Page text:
October 17, 2017
“…the orchestra was in its territory and offered an ardent, beautifully nuanced and executed version of that “chestnut”. I was particularly taken by the middle movements, which inject unusual “character pieces” into otherwise classical, Mozartean framework: the famous Waltz (often performed as an independent work) and Elegia, a reverie, melancholic, heart wrenching fragment. Those movements were apparently composer’s favorite parts in the Serenade and here at Kaufmann Hall we heard most beautiful renditions. There is one other movement in Tchaikovsky œuvre, similar to that Elegy and it appears in the Souvenir the Florence. It made me think that Orpheus would be an ideal instrument for that work: actually years ago they recorded it together with other works of Tchaikovsky and with Mischa Maisky.”
“It goes without saying that the Balanchine choreography danced thru my head as the ORPHEUS players offered up the music with their splendidly committed performance. Their rich tone and passionate approach to the music created the aural illusion of a much larger ensemble. This is music that inspires, and that offers an antidote to the depressing – even terrifying – headlines that greet us every day in these uncertain times. Kudos to ORPHEUS for programming it, and for playing it to perfection.”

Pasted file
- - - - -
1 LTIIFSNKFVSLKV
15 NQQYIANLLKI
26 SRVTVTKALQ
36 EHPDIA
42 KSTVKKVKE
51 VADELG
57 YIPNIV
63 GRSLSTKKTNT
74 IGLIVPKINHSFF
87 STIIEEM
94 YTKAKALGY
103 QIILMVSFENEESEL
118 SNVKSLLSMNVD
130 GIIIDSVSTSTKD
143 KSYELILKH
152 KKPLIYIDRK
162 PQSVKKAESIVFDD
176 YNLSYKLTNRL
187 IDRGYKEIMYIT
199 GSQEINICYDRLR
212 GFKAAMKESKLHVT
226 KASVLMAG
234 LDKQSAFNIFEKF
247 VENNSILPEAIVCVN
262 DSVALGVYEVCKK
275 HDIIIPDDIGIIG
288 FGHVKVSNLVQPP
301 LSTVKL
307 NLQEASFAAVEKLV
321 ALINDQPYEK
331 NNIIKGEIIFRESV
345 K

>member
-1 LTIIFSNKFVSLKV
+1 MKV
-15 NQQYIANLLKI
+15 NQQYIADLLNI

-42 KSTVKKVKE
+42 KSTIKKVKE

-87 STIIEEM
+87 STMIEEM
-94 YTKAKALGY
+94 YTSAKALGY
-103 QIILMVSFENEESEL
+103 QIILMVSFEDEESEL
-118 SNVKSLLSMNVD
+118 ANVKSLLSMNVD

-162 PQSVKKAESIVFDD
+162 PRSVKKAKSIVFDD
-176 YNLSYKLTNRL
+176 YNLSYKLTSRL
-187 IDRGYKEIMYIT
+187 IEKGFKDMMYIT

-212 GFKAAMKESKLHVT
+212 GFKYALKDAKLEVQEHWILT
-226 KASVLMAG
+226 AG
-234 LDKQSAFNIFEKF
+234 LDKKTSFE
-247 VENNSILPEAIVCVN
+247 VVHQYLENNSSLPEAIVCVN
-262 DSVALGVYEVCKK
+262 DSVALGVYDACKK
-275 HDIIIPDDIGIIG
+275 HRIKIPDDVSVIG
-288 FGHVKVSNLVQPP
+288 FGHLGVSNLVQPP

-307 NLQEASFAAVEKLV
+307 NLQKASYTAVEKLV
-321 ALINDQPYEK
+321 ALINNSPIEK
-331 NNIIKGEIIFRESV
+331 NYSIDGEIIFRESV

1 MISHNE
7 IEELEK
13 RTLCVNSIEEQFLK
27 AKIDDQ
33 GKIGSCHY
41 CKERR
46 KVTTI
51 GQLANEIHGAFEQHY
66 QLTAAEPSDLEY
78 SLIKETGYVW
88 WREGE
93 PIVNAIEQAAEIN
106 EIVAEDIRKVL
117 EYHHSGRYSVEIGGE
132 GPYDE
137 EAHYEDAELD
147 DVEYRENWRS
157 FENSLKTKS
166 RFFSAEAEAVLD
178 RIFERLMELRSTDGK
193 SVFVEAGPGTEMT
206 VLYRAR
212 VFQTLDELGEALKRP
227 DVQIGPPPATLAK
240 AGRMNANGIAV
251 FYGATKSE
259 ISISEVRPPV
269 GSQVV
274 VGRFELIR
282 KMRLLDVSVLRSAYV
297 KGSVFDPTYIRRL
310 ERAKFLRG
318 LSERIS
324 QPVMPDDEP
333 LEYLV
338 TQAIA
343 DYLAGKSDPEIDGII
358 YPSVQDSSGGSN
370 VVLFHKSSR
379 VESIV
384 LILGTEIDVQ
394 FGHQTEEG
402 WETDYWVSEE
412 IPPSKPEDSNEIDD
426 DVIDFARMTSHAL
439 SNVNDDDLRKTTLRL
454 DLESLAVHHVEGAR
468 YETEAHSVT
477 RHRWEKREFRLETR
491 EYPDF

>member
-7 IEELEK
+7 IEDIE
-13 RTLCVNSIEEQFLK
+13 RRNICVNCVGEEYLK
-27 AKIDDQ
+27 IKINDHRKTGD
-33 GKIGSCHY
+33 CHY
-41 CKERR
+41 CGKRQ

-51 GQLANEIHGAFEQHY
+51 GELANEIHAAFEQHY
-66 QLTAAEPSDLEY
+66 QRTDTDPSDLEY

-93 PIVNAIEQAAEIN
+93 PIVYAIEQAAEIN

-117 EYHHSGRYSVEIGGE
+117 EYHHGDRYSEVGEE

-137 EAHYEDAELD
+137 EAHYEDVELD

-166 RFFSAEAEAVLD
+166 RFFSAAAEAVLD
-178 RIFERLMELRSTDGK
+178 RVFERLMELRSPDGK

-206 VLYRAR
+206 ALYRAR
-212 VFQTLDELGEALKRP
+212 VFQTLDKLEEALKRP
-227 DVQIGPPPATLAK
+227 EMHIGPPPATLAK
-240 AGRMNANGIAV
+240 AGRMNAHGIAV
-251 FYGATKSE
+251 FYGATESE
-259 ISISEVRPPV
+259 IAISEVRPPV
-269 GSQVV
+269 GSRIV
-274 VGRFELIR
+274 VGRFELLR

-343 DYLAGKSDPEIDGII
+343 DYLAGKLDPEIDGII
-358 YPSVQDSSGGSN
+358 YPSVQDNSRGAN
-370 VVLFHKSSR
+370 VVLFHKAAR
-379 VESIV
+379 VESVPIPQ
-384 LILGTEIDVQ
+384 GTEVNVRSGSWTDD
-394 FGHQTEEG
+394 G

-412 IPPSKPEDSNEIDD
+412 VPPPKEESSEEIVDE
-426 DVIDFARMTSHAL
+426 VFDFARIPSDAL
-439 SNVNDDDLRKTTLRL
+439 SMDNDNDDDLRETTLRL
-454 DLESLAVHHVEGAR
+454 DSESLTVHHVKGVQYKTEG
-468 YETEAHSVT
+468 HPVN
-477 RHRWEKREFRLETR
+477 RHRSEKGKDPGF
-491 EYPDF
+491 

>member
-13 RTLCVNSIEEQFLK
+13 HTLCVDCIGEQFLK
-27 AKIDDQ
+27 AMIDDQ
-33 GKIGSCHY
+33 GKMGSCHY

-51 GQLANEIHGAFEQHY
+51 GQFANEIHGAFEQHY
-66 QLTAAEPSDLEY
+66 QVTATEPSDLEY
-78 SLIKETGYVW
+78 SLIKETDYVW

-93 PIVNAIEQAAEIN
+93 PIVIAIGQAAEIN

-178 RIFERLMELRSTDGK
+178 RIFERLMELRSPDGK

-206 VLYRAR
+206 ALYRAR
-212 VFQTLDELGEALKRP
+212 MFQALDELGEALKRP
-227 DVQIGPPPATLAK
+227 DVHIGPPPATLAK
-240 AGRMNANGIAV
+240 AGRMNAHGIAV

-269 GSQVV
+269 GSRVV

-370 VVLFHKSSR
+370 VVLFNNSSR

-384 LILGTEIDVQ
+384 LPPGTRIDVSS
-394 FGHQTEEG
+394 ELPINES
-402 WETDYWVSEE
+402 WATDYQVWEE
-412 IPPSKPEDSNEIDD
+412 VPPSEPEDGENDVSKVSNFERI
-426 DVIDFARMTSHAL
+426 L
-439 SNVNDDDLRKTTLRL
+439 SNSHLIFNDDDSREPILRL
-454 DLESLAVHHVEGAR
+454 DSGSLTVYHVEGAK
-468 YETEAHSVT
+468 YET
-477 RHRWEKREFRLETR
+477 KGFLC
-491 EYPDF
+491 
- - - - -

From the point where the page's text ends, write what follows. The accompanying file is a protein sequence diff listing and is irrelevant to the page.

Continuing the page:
Feast of Music.com
“Tchiakovsky’s Serenade for Strings is written in Neo-Classical mode, and Orpheus delivered with Mozartian transparency and articulation. In the stately introduction, the noble theme was a given a warm reading and there was buoyancy and character in the main allegro section. The gracious Valse was sunny and light, while the Élégie was robust and evocative before teasing out bits of Russian flair tucked into the niceties of the finale.”
“They played with a rich, full sound. The intimacy of the venue and the clear acoustic couched the warm wooden tones of the strings to the best possible effect, and the variations, with their shifts in tempos and styles, tickled, teased and entertained the ear.
…The concert ended with more Tchaikovsky, specifically the Op. 68 Serenade for Strings. This is an Orpheus staple, a work perfectly suited to the size and temperament of this flexible and forward-thinking ensemble. And yet, this performance made its four familiar movements sound fresh. Flowing currents of melodic invention were shot through with Tchaikovsky’s love of Russian folk songs and dances. One imagined an elegant cotillion in a Russian winter palace, before the fast dance of the frenetic final movement sent the revelers home in a state of happy exhaustion.”